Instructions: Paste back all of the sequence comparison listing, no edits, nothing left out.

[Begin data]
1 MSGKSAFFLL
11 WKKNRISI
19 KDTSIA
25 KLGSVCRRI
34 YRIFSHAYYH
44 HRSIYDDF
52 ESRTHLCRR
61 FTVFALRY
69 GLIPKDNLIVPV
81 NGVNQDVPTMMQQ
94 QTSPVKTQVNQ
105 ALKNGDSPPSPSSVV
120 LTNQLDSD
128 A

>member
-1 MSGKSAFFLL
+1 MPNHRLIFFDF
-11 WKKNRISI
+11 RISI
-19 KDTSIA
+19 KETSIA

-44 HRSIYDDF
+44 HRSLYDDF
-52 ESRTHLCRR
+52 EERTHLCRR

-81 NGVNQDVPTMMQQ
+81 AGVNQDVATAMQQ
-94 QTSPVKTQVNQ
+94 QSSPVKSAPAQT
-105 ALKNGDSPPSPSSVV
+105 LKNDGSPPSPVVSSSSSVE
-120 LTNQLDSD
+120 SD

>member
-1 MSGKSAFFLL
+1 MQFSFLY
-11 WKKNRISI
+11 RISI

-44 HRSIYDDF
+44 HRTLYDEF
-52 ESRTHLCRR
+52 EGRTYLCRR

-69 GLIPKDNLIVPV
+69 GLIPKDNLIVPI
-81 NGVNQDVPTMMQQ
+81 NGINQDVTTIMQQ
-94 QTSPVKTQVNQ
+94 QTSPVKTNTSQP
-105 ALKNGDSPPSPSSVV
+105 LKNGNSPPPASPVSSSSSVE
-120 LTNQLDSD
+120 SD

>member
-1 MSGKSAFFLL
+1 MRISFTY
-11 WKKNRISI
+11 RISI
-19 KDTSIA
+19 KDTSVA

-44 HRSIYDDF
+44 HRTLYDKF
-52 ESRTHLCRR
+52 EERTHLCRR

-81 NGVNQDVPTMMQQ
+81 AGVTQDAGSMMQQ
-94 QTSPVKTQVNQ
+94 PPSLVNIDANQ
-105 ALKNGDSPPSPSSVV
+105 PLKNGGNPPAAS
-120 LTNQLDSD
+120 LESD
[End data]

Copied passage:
1 MSGKSAFFLL
11 WKKNRISI
19 KDTSIA
25 KLGSVCRRI
34 YRIFSHAYYH
44 HRSIYDDF
52 ESRTHLCRR
61 FTVFALRY
69 GLIPKDNLIVPV
81 NGVNQDVPTMMQQ
94 QTSPVKTQVNQ
105 ALKNGDSPPSPSSVV
120 LTNQLDSD
128 A

>member
-1 MSGKSAFFLL
+1 MPNHRLIFFDF
-11 WKKNRISI
+11 RISI
-19 KDTSIA
+19 KETSIA

-44 HRSIYDDF
+44 HRSLYDDF
-52 ESRTHLCRR
+52 EERTHLCRR

-81 NGVNQDVPTMMQQ
+81 AGVNQDVATAMQQ
-94 QTSPVKTQVNQ
+94 QSSPVKSAPAQT
-105 ALKNGDSPPSPSSVV
+105 LKNDGSPPSPVVSSSSSVE
-120 LTNQLDSD
+120 SD

>member
-1 MSGKSAFFLL
+1 MQFSFLY
-11 WKKNRISI
+11 RISI

-44 HRSIYDDF
+44 HRTLYDEF
-52 ESRTHLCRR
+52 EGRTYLCRR

-69 GLIPKDNLIVPV
+69 GLIPKDNLIVPI
-81 NGVNQDVPTMMQQ
+81 NGINQDVTTIMQQ
-94 QTSPVKTQVNQ
+94 QTSPVKTNTSQP
-105 ALKNGDSPPSPSSVV
+105 LKNGNSPPPASPVSSSSSVE
-120 LTNQLDSD
+120 SD

>member
-1 MSGKSAFFLL
+1 MRISFTY
-11 WKKNRISI
+11 RISI
-19 KDTSIA
+19 KDTSVA

-44 HRSIYDDF
+44 HRTLYDKF
-52 ESRTHLCRR
+52 EERTHLCRR

-81 NGVNQDVPTMMQQ
+81 AGVTQDAGSMMQQ
-94 QTSPVKTQVNQ
+94 PPSLVNIDANQ
-105 ALKNGDSPPSPSSVV
+105 PLKNGGNPPAAS
-120 LTNQLDSD
+120 LESD